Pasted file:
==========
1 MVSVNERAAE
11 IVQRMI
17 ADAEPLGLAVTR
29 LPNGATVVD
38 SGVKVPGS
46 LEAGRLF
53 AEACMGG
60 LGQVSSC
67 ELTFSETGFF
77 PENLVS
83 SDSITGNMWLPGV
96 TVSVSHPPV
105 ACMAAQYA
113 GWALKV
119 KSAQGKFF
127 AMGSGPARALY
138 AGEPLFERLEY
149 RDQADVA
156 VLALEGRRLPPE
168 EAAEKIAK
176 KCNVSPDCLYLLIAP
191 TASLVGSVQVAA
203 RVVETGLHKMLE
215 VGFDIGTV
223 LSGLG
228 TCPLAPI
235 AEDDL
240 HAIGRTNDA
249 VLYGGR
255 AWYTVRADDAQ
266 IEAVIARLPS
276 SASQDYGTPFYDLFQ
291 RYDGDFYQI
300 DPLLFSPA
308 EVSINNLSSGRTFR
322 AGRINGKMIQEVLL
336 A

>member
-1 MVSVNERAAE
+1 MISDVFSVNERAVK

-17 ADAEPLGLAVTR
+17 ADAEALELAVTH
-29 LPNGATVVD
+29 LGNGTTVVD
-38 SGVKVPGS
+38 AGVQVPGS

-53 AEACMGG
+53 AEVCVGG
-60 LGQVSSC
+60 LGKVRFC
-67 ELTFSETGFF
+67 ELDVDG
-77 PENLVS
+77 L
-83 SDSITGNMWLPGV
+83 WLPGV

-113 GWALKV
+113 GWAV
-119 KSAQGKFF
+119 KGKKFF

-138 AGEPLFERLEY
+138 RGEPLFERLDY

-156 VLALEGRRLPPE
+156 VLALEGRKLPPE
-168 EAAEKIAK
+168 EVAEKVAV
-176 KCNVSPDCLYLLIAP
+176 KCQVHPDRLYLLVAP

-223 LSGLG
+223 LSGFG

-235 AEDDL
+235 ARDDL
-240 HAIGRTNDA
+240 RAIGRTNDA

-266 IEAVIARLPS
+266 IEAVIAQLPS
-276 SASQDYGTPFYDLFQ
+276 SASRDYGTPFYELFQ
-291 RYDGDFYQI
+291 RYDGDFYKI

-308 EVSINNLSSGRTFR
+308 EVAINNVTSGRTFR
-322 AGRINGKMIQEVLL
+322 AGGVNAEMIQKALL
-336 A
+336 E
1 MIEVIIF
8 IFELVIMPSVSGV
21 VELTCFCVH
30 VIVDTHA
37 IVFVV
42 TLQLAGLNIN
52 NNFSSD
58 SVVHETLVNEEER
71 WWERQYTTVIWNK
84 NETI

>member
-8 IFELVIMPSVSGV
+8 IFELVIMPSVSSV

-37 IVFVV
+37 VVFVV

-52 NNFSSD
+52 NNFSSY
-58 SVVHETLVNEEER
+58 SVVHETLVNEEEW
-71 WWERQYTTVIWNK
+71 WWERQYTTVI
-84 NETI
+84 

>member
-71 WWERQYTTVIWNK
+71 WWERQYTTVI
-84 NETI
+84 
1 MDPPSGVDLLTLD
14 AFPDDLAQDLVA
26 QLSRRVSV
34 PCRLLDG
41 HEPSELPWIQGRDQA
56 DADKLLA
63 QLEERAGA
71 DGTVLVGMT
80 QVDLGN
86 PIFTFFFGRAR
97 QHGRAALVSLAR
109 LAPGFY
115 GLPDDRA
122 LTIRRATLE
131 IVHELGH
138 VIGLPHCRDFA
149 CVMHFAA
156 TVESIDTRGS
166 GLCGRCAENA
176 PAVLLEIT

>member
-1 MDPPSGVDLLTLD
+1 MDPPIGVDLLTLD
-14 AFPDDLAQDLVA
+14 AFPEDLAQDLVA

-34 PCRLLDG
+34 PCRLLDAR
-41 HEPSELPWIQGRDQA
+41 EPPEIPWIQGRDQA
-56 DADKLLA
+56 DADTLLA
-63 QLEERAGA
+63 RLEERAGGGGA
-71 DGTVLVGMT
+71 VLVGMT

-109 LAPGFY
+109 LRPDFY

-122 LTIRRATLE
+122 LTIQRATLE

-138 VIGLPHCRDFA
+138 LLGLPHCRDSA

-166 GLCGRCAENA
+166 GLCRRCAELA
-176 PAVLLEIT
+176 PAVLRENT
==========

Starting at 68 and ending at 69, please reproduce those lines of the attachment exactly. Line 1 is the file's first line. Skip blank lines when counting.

+176 KCQVHPDRLYLLVAP

-223 LSGLG